Default Mode Network Disruption: Psychedelics may relax a person’s beliefs, by reducing activity in the default mode network (DMN) in the brain (See the research here Carhart-Harris & Friston, 2019; Gattuso et al., 2023). The DMN consists of interconnected brain areas involved in introspective processes like self-reflection and rumination. This network is involved when the mind wanders, when we imagine the future and when we empathise with others. Overactivity in the default mode network has been associated with conditions like depression, anxiety and OCD. This theory proposes that the intense psychedelic experience seems to temporarily weaken engrained thought patterns underlying conditions like depression. This allows old perspectives to move out of focus and new outlooks and emotions arise. With guidance and dedication to the process, patients can integrate these insights after sessions and have the opportunity to sustain positive changes in their worldview and mental health ( See the research here Barber & Aaronson, 2022).
Social Cognition and Theory of Mind: A recent analysis has added an additional layer to the DMN theory. It found psychedelics activate overlapping regions involved in self-reflection, autobiographical memory and social thinking. Rather than disabling the DMN, psychedelics seem to alter how brain systems underlying our sense of self and social cognition interact (Soares et al., 2023). This suggests psychedelics may increase empathy, emotional openness and feelings of connection by changing neural networks that shape our perceptions of ourselves and others.
Reopening Critical Periods: Recent animal research found psychedelics can temporarily reopen "critical periods'' in the mouse brain when it is highly receptive to learning from the environment (Nardou et al., 2023). Critical periods are times of heightened neural plasticity when the brain readily forms new connections, like in childhood development. It's believed that psychedelics have a unique ability to facilitate new learning and personal growth, which could be at the core of their therapeutic effects.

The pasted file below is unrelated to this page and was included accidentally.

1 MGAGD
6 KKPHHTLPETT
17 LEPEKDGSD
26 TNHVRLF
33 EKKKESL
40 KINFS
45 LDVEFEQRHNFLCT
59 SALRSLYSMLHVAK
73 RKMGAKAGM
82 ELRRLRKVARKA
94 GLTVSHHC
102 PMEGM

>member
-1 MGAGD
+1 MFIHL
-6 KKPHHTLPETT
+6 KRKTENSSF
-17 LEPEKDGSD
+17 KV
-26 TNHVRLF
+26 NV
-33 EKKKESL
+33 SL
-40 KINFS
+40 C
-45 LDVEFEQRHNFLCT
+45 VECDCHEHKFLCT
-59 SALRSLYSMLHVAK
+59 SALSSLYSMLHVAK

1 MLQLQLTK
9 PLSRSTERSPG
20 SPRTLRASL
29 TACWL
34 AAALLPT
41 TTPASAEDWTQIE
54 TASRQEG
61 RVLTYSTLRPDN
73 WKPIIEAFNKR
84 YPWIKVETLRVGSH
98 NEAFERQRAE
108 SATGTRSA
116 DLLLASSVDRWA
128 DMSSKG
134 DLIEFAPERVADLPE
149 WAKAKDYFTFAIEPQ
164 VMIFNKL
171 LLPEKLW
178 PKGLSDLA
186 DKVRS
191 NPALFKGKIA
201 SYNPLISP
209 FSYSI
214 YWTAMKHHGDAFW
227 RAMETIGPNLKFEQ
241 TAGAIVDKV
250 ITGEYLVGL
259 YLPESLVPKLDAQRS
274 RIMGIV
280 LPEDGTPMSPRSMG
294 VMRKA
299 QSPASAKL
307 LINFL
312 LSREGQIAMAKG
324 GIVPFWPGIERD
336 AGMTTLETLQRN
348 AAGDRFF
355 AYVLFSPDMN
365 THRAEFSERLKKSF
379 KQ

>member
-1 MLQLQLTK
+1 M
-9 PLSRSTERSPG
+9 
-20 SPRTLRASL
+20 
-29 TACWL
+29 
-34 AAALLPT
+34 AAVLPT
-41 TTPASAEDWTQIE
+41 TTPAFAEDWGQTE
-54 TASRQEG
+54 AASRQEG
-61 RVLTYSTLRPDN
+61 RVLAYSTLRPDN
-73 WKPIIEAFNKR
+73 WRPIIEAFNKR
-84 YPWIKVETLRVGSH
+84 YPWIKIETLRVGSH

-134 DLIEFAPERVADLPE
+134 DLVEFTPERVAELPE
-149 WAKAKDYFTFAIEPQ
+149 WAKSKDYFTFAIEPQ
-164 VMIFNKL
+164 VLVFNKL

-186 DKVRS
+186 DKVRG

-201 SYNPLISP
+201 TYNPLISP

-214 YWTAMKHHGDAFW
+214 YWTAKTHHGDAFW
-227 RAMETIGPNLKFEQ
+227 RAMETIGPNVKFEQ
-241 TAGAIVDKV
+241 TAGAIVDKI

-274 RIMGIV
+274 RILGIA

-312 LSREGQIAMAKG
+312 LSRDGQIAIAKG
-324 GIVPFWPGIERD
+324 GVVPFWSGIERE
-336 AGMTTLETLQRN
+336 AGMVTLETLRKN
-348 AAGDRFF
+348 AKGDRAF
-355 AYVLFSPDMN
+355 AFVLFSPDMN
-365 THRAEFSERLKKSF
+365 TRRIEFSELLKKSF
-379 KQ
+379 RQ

While intriguing theories exist about how psychedelics impact the brain, there's still a lot we don't understand about how they work. More research is needed to unravel the complex interplay between acute psychedelic drug effects, changes in brain activity and the psychotherapy process. It's tricky to tease apart how much of the benefits come from the psychedelic experience versus the therapy sessions that guide them.
The widely accepted theory about the importance of “Set and Setting” highlights the crucial role that psychological mindset and environmental context play in shaping psychedelic experiences. "Set" refers to the mental state, intentions, expectations and personality of the person having the experience. "Setting" is the physical, social and cultural environment in which the psychedelic session takes place (Hartogsohn, 2017).
This theory proposes that set and setting profoundly influence the subjective effects of psychedelics as well as the outcomes. A supportive set and setting can facilitate healing, growth and positive outcomes (Carhart-Harris et al., 2018). However, challenging set or setting factors may precipitate difficult, even traumatic experiences (Johnson et al., 2008). Extensive preparation of set, optimising setting for comfort and safety, and integration practices afterwards are considered crucial for safe, beneficial psychedelic-assisted therapy. The quality of the therapist-patient relationship also interacts with set and setting. Trust and compassionate care from guides can help anchor challenging psychedelic journeys (Murphy et al., 2022; Watts et al., 2017). In summary, set, setting and a trusting therapeutic relationship are crucial contextual factors mediating psychedelic effects. Carefully considering them is key for therapeutic applications.
Developing a more comprehensive understanding of how the subjective psychedelic experience is connected with changes in the brain and the role of the psychotherapeutic processes involved will be key. For now, it’s wise to keep an open yet sceptical mindset about explanations proposed for how psychedelics lead to psychological changes. Careful research can continue uncovering deeper insights into these multifaceted substances. Nevertheless, we have more to learn about how they exert their powerful influences on the mind, brain and behaviour.
Questions and Challenges
While the research findings are promising, many questions remain unanswered about psychedelic-assisted therapies. Most study participants so far have been white, highlighting the urgent need to study psychedelics across diverse populations (see research article here Thrul & Garcia-Romeu, 2021). There is still much to learn regarding how psychedelics work, who they can help most, and the best ways to deliver treatment equitably and effectively.